Brian’s Winter Summary

Gary Paulsen

Brian’s Winter

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Brian’s Winter Summary

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Brian’s Winter is the third book in Brian’s Saga, a young adult adventure series by Gary Paulsen. First published in 1996, this book provides an alternative ending to earlier books in the series, telling the story of what might have happened if Brian hadn’t been rescued from the Canadian wilderness and, instead, had to fight to stay alive. Paulsen ran away from home at fourteen, and he’s been writing about adventures ever since.

Paulsen received a lot of fan mail from readers who wanted to know what would have happened if no one had found Brian in the wilderness. They wanted to know if he could have survived much longer on his own. In response, Paulsen wrote this book. The hero, thirteen-year-old Brian Robeson, has been lost in the woods for fifty-four days. With winter set to arrive any day, Brian must traverse the wilderness, armed with only a hatchet.

Brian’s main problem at the outset is, ironically, the number of setbacks he’s overcome to survive so long in the first place. Because he’s spent so many days focused entirely on hunting, finding shelter, and protecting himself, his worldview has narrowed to the point where he doesn’t see the big picture. He hasn’t noticed the earliest signs of the changing weather, and he’s not prepared for winter when it arrives.

One of the first challenges Brian faces is from other hungry animals. Prey gets scarce in the colder months. Hibernating animals, such as bears, are on the prowl for as much food as they can get to see them through to the spring. This means they encroach upon Brian’s camp, trying to steal the rabbits he’s hunted. He manages to scare off a bear, but he must repair the damage to his tent before it’ll be secure again. He must also forge stronger weapons.

Brian knows he doesn’t just need to repair the tent—he needs to weatherproof it. To give him ideas, he watches the beavers build their dams, and how they make them watertight. In the meantime, wolves mark their territory on a fallen log near his camp. Brian knows this is a challenge to his safety, and he covers their scent with his own. He can only hope this will be enough to deter them until he’s got stronger arrows to defend himself with.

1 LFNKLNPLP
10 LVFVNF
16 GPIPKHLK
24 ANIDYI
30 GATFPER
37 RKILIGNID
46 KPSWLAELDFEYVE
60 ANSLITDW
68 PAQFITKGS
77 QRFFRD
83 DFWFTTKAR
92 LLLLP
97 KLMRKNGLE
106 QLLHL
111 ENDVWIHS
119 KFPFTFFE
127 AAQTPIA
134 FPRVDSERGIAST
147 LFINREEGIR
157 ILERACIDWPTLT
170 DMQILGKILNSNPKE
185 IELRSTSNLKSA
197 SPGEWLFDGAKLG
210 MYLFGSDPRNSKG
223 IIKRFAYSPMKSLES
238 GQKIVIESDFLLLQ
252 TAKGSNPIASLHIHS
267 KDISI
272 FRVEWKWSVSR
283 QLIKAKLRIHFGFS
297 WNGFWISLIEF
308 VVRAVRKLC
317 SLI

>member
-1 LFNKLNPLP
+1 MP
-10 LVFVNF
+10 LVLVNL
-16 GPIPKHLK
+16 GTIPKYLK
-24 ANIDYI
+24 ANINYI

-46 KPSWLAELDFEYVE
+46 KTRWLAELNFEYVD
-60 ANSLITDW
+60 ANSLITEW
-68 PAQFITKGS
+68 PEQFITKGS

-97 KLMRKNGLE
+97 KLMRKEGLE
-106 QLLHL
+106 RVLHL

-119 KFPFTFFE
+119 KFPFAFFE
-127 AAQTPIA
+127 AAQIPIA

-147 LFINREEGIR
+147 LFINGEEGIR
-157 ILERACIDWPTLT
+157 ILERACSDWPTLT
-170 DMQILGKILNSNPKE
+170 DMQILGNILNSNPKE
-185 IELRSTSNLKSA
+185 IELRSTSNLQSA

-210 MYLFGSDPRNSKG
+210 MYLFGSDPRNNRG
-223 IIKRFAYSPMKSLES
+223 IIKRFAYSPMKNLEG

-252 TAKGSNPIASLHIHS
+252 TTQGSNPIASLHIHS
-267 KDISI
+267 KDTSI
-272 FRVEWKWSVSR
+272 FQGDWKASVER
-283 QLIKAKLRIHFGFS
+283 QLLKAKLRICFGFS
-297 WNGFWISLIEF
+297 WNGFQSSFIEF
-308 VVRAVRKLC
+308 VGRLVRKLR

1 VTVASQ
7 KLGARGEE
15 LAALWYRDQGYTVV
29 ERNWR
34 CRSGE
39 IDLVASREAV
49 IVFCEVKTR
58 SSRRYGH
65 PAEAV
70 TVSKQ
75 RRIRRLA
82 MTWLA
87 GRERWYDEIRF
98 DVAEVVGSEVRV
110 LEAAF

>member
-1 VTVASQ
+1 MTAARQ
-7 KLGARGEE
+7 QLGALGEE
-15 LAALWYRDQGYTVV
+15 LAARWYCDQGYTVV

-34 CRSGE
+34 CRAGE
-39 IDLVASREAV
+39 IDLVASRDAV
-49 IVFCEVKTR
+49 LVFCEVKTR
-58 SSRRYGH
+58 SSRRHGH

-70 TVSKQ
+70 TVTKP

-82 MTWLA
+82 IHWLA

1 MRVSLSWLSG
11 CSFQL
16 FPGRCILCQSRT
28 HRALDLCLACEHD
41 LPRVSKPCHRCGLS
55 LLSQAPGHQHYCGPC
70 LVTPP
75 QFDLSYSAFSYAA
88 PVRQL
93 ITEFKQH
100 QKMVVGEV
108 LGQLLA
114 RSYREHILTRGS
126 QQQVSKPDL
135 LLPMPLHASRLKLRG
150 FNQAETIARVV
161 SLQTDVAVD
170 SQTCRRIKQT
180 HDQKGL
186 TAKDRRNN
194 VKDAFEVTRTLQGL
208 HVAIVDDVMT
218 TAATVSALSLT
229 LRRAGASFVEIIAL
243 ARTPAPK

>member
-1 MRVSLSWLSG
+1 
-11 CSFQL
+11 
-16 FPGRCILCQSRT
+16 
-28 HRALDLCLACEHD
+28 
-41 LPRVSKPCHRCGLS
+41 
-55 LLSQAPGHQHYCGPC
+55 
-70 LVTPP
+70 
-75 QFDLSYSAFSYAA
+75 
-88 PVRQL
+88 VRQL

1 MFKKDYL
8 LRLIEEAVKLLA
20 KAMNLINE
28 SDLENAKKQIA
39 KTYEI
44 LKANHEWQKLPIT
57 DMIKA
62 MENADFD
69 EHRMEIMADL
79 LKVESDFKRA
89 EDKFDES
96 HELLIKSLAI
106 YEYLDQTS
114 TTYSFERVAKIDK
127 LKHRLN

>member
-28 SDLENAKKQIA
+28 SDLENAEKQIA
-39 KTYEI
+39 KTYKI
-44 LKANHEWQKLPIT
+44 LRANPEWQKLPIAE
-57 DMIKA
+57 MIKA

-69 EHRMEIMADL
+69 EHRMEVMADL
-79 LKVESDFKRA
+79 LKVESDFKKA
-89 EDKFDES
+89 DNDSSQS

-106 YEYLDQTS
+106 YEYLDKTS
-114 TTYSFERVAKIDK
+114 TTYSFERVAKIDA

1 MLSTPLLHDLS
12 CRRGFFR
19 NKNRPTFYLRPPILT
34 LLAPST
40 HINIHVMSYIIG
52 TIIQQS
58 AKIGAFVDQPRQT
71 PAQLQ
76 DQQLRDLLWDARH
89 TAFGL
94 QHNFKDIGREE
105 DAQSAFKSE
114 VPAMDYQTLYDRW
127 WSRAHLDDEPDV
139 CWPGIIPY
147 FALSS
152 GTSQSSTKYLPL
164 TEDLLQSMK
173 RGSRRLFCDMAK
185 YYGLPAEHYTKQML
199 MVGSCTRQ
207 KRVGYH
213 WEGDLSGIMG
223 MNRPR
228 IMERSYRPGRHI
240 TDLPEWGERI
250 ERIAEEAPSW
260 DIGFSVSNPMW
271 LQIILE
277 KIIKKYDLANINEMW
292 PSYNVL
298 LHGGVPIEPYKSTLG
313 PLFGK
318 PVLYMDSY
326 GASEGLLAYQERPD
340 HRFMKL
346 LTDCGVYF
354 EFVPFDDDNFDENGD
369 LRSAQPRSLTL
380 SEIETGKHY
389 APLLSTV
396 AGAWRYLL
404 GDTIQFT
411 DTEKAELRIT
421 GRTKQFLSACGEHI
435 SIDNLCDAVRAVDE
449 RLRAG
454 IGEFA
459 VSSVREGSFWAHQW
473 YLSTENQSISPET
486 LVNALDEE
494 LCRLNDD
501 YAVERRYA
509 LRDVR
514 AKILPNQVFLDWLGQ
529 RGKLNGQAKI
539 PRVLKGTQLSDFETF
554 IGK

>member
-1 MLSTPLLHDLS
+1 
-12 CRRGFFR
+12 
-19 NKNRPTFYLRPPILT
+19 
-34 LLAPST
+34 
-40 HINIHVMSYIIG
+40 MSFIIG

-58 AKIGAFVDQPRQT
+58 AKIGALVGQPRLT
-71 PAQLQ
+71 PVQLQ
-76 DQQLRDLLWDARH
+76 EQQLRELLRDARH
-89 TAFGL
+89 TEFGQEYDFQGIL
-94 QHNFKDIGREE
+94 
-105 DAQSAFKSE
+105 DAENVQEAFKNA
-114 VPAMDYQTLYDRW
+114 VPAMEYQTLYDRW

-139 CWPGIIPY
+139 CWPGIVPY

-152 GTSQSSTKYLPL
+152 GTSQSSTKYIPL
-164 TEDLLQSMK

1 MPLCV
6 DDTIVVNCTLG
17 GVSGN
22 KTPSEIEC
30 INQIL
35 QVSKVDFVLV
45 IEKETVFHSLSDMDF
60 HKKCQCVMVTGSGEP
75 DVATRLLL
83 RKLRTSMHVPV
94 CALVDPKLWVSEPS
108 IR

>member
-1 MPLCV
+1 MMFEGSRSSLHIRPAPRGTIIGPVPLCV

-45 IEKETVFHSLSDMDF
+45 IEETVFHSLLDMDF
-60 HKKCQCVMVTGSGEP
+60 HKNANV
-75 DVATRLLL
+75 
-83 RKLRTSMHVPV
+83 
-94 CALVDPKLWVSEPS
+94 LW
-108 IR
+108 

Meanwhile, another problem crops up. Brian is running low on food. He has struggled to catch fish because the bear damaged his tools, and he’s surviving on as little food as possible. He doesn’t have the energy to work as hard on his tent as he’d like. With the days turning colder, he must build himself a proper shelter before he dies from exposure.

Brian hasn’t come to terms yet with hunting to survive, either. Although his dry food is gone, and he knows it’s a necessity, he still finds it difficult to make a fatal shot. This dilemma gets easier when the wolves return—this time, to hunt a deer. They carry their prey away to eat it, but Brian follows them. He takes what the wolves leave behind, and the meat is enough to sustain him for another few weeks at least. He learns how to properly clean fresh meat to reduce his chances of getting sick. Also, having a steady food supply means he can get back to weatherproofing his tent.

Brian receives an unexpected visitor—a skunk. It’s attracted to his camp because of the doe. He doesn’t kill the skunk, but he lets it hang around for a while, so long as it doesn’t steal his food. It’s a good thing he let the skunk stay because the bear comes back, and the skunk sends it running with its spray. Brian, who’s lonely and desperate for companionship, names the skunk “Betty,” keeping her around as a pet. He gives her some of the meat.

The days turn colder, and Brian learns how to fashion clothes from animal fur. Secure and warm in these clothes, he decides to go out hunting. He wants to get as much meat as possible before winter sets in because he might not have any other food source for months when animals disappear. Brian tracks a moose, shooting it with an arrow. However, this doesn’t kill the moose, which attacks Brian. Thanks to quick thinking, Brian impales the moose on his spear, and he drags it back to camp.

He leaves the meat in the snow, where it’s preserved and frozen. With enough food to last him, he goes exploring to see if he can find anything else to make his tent warmer. Instead, he encounters a local family, who hunt during the winter. They take him in, and he arranges a flight home.

Although Brian shows ingenuity throughout the novel, many readers still think he had it too easy compared to the first novel, Hatchet. A common criticism of Brian’s Winter is that readers found it too difficult to suspend their belief.